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一家时装公司的经营理念:少买点,买好点

一家时装公司的经营理念:少买点,买好点

Rachel King 2020年08月11日
这个品牌致力于减少“时尚浪费”。

图片来源:COURTESY OF CUYANA

时尚行业华丽服装的背后,是巨大的资源浪费,受经济放缓影响,现在各大品牌又都在想方设法处理滞销产品,这让“时尚浪费”问题比以往任何时候都倍受关注。

时尚品牌Cuyana认为,就最大程度减少浪费而言,自己在时尚行业已经遥遥领先。这家位于旧金山的企业表示,公司只生产零售商认为可以售出的产品,也由此实现了90%的售罄率,这在时尚行业绝对是令人羡慕的成绩。而傲人的成绩同样离不开Cuyana选材精良、功能多样且四季皆宜(可能是其最重要的卖点)的产品,即便出现供应过剩,产品也很容易放到下一季度甚至下一年度继续销售,从而获得更长的销售时间。

相较于竞争品牌,Cuyana的服装所选面料都十分结实耐用,其中尤以仅出产于秘鲁北部的比马棉织物最为出色,这种耐用性也是Cuyana最为人称道的特质之一。据估计,比马棉面料的使用寿命较标准棉面料长50%。为了在裙子、衬衫、裤子以及更多服装产品中应用比马棉材料,并让顾客在日常生活中以这些产品为基础穿搭出各种不同风格,Cuyana投入可谓不菲。

正是基于这些思考,Cuyana推出了“100天、2件衣服、50套穿搭”的挑战赛,让顾客用两件比马棉服饰在100天内传出各种不同风格。

近期,《财富》杂志采访了Cuyana的联合创始人卡拉·加利亚多和希尔帕·沙阿,讨论了她们在疫情期间消除时尚浪费的策略。

为简明期间,以下采访内容做了一些编辑。

Cuyana的联合创始人希尔帕·沙阿(左)和卡拉·加利亚多。图片来源:Courtesy of Cuyana

《财富》:早在新冠疫情爆发前,快时尚及其造成的浪费就已经成为零售业和环境保护者头疼的大问题。过去几年,Cuyana的服饰产品在市场上赢得了“中端价格、更高品质”的美誉。在“减少时尚浪费”方面,你们交出比同行更好的成绩单,这是怎么做到的?

沙阿:Cuyana的经营理念是“更少就是更好”,即购买经久耐用、功能多样的产品,延长使用寿命,减少浪费。与大多数品牌不同,我们希望顾客买少一点、买好一点,而不是鼓励顾客买太多衣服。此外,我们除了生产和销售,还会通过构思一些新的穿搭来吸引顾客尽可能穿上我们的衣服,我们也会为顾客提供护理指导,教会顾客通过精心保养来延长产品的使用寿命。

考虑到Cuyana是时尚行业的服装零售品牌,从商业角度来看,你们鼓励消费者少买衣服的做法会不会有点“反常”?是什么促使你们发起了“100天、2件衣服、50套穿搭”的活动?

加利亚多:发起这一活动是为了推广Cuyana主打的比马棉纤维材料,展示其品质、多用性及超长的使用寿命。我们会向客户提供各种信息和建议来激发他们的灵感,使得他们能在100天内用2件比马棉衣服穿搭出各种不同风格。之所以会发起这项挑战赛,是因为我们了解到每位消费者平均每年会购买68件衣服,而这些衣服平均只穿7次就会被丢掉。(浪费如此严重),难怪大家会把时尚视为气候变化的罪魁祸首之一。

当然,我们还发现,消费者一旦购买Cuyana品牌的服饰,感受过我们产品的品质和强大功能,就会慢慢用我们的服饰来打造自己的衣橱,并有可能成为我们的忠实粉丝。通过持续提供经久耐穿的高品质服饰,我们与顾客建立了良好的关系,也成为了他们购买必备衣物的首选,对我们而言,这里蕴藏着巨大的商机。赢得消费者的信任,从而在必备衣物市场获得一席之地是我们的经营目标,而要想实现这一目标,我们就必须不忘初心,不断设计出耐用的高品质产品。

许多零售商在这次经济下行中遭受了重大打击。与此同时,消费者可能也在重新审视自己的购物习惯,从购买更多便宜产品转向购买高价值产品。疫情对Cuyana有何影响?

加利亚多:与许多零售商(尤其是那些已经关闭实体店的零售商)一样,Cuyana的销售额也经历了从下滑到缓慢稳定恢复的过程。不过,我们也发现,在Cuyana拥有很强优势的基础产品方面,销售情况却是一如既往的好。现在,消费者比以往任何时候都更愿意购买舒适,品质又好的日常必备衣物。

此外,我们在设计产品时就已将产品的适应性纳入考量,希望为消费者提供能够随着生活场景、生活方式变化而改变的产品。我们以创新的方式将产品的审美功能和实用功能完美地结合在一起。比如,我们有一款“三合一”包包,可以用作手抓包、钱包和腰包使用,我们的背包也配有一根可拆卸的背带,可以作单肩包使用。这种多功能性就体现了我们所说的“更少就是更好”理念:提供结实耐用、功能多样的产品。

Cuyana公司表示,已通过H.E.A.R.T.项目向返校的寄养儿童发放了1300只背包。图片来源:Courtesy of Cuyana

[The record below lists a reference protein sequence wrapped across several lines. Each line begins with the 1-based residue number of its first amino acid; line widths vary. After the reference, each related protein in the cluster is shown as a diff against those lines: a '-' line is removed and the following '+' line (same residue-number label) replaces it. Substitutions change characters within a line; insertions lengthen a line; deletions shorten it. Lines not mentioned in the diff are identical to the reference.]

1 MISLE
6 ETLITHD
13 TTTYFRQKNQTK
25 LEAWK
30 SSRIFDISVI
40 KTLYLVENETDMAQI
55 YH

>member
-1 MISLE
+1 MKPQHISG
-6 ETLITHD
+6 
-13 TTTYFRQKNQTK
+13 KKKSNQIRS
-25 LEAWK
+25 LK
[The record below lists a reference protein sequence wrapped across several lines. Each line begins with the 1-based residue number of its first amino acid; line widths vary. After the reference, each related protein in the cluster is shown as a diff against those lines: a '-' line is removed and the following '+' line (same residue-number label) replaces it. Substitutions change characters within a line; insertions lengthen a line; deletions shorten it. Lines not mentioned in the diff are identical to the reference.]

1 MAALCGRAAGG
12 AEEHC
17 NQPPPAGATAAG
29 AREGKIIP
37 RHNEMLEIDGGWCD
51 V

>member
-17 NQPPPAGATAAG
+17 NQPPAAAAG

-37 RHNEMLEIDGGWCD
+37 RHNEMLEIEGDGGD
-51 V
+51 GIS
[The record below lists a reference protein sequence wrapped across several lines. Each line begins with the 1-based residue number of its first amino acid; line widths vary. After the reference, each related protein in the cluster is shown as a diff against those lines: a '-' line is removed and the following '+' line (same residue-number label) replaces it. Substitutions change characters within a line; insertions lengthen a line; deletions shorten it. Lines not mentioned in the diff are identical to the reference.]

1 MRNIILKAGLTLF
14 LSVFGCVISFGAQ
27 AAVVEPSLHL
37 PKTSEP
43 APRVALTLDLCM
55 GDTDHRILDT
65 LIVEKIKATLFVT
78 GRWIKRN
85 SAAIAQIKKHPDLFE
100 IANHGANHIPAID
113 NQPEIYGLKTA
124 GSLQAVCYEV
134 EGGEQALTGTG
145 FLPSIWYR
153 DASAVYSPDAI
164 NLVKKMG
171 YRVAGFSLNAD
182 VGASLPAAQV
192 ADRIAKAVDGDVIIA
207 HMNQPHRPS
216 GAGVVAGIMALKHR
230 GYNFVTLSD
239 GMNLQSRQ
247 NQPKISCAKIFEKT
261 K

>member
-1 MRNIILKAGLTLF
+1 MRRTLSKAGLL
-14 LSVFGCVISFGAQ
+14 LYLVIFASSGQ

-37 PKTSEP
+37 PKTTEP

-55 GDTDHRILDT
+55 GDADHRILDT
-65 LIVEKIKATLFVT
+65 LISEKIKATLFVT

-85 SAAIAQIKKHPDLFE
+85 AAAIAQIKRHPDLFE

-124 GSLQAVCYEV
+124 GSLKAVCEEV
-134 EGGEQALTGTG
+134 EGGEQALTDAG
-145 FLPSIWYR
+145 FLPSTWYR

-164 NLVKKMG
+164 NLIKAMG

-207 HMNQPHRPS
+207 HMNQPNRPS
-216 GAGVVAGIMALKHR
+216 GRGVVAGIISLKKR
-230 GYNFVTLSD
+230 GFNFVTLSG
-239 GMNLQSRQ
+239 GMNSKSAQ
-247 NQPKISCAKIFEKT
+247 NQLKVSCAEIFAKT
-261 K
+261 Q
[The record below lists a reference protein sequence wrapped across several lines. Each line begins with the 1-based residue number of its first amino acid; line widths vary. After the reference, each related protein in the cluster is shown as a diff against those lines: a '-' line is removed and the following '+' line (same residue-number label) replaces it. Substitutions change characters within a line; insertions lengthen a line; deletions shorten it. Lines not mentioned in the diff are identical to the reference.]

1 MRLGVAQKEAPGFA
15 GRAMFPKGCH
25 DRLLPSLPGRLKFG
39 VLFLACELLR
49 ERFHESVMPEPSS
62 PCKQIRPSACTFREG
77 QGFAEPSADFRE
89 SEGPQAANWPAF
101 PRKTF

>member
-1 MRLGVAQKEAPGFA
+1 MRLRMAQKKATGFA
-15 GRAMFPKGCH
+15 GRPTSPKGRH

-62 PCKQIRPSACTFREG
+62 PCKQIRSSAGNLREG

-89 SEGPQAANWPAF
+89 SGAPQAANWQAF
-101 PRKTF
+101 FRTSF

展望未来,疫情过后,零售商可以采取哪些措施来远离快时尚、增加对(产品)重复使用、回收利用的投入?

沙阿:我们认为,这次疫情和随之而来的“慢生活”为我们打造更可持续的生活方式创造了可能。品牌方超购存货造成浪费是快时尚行业的大问题。为了抓住每个可能的销售机会,许多品牌都愿意超购相对便宜的存货。当打折也无法卖掉这些存货时,他们就会干脆把这些存货扔掉或者烧掉。让我们感到震惊的是,60%的成衣会在出厂一年之内会被烧掉或者丢进垃圾堆填区。

我们没有采用这种模式,而是尽可能地根据需求来确定采购量,从而避免出现生产过剩的情况,即便这意味着限量版产品会被迅速抢购一空。我们专注于提供四季皆宜的核心款服饰,所以大部分产品都可以全年销售,不需要退出(扔掉)过季未售出的产品。

最后,我们一直与暴力干预计划(Violence Intervention Program)的分支机构H.E.A.R.T.(Helping Ease Abuse Related Trauma,帮助减轻虐待相关创伤组织)保持着合作关系,并通过该组织将我们的滞销产品捐赠给那些有需要的女性。2019年,我们售出了90%的产品,相对于60%到70%的行业标准来说,这个数字可以说是非常高了。我们希望每个零售商都能认真对待这个指标,并通过适当方法来减少库存积压,或者通过捐赠、回收等更可持续的方式让产品退出市场。(财富中文网)

译者:Feb

时尚行业华丽服装的背后,是巨大的资源浪费,受经济放缓影响,现在各大品牌又都在想方设法处理滞销产品,这让“时尚浪费”问题比以往任何时候都倍受关注。

时尚品牌Cuyana认为,就最大程度减少浪费而言,自己在时尚行业已经遥遥领先。这家位于旧金山的企业表示,公司只生产零售商认为可以售出的产品,也由此实现了90%的售罄率,这在时尚行业绝对是令人羡慕的成绩。而傲人的成绩同样离不开Cuyana选材精良、功能多样且四季皆宜(可能是其最重要的卖点)的产品,即便出现供应过剩,产品也很容易放到下一季度甚至下一年度继续销售,从而获得更长的销售时间。

相较于竞争品牌,Cuyana的服装所选面料都十分结实耐用,其中尤以仅出产于秘鲁北部的比马棉织物最为出色,这种耐用性也是Cuyana最为人称道的特质之一。据估计,比马棉面料的使用寿命较标准棉面料长50%。为了在裙子、衬衫、裤子以及更多服装产品中应用比马棉材料,并让顾客在日常生活中以这些产品为基础穿搭出各种不同风格,Cuyana投入可谓不菲。

正是基于这些思考,Cuyana推出了“100天、2件衣服、50套穿搭”的挑战赛,让顾客用两件比马棉服饰在100天内传出各种不同风格。

近期,《财富》杂志采访了Cuyana的联合创始人卡拉·加利亚多和希尔帕·沙阿,讨论了她们在疫情期间消除时尚浪费的策略。

为简明期间,以下采访内容做了一些编辑。

《财富》:早在新冠疫情爆发前,快时尚及其造成的浪费就已经成为零售业和环境保护者头疼的大问题。过去几年,Cuyana的服饰产品在市场上赢得了“中端价格、更高品质”的美誉。在“减少时尚浪费”方面,你们交出比同行更好的成绩单,这是怎么做到的?

沙阿:Cuyana的经营理念是“更少就是更好”,即购买经久耐用、功能多样的产品,延长使用寿命,减少浪费。与大多数品牌不同,我们希望顾客买少一点、买好一点,而不是鼓励顾客买太多衣服。此外,我们除了生产和销售,还会通过构思一些新的穿搭来吸引顾客尽可能穿上我们的衣服,我们也会为顾客提供护理指导,教会顾客通过精心保养来延长产品的使用寿命。

考虑到Cuyana是时尚行业的服装零售品牌,从商业角度来看,你们鼓励消费者少买衣服的做法会不会有点“反常”?是什么促使你们发起了“100天、2件衣服、50套穿搭”的活动?

加利亚多:发起这一活动是为了推广Cuyana主打的比马棉纤维材料,展示其品质、多用性及超长的使用寿命。我们会向客户提供各种信息和建议来激发他们的灵感,使得他们能在100天内用2件比马棉衣服穿搭出各种不同风格。之所以会发起这项挑战赛,是因为我们了解到每位消费者平均每年会购买68件衣服,而这些衣服平均只穿7次就会被丢掉。(浪费如此严重),难怪大家会把时尚视为气候变化的罪魁祸首之一。

当然,我们还发现,消费者一旦购买Cuyana品牌的服饰,感受过我们产品的品质和强大功能,就会慢慢用我们的服饰来打造自己的衣橱,并有可能成为我们的忠实粉丝。通过持续提供经久耐穿的高品质服饰,我们与顾客建立了良好的关系,也成为了他们购买必备衣物的首选,对我们而言,这里蕴藏着巨大的商机。赢得消费者的信任,从而在必备衣物市场获得一席之地是我们的经营目标,而要想实现这一目标,我们就必须不忘初心,不断设计出耐用的高品质产品。